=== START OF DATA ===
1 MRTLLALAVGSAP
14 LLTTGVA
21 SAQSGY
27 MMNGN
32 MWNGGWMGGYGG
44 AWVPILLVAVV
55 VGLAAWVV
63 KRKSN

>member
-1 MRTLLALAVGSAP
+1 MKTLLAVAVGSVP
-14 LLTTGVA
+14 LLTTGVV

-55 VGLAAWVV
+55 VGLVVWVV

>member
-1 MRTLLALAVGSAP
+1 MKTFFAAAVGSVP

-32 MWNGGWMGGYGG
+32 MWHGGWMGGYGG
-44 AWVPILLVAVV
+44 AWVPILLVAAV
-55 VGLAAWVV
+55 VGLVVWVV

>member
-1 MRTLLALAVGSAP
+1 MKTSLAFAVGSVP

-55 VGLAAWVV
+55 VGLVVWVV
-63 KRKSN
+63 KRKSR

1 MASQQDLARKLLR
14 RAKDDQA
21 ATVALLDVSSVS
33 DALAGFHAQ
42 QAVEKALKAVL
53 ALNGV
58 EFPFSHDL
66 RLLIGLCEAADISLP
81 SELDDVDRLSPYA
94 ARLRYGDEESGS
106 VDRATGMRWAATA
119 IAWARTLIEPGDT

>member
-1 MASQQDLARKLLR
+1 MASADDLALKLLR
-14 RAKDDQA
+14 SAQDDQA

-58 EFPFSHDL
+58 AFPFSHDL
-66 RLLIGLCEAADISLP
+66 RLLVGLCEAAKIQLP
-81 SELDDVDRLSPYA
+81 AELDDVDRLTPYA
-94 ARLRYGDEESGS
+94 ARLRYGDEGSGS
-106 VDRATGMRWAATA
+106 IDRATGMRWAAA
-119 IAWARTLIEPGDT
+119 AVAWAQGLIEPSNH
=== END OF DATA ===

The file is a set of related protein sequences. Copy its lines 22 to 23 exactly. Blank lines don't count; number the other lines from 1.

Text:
+44 AWVPILLVAAV
-55 VGLAAWVV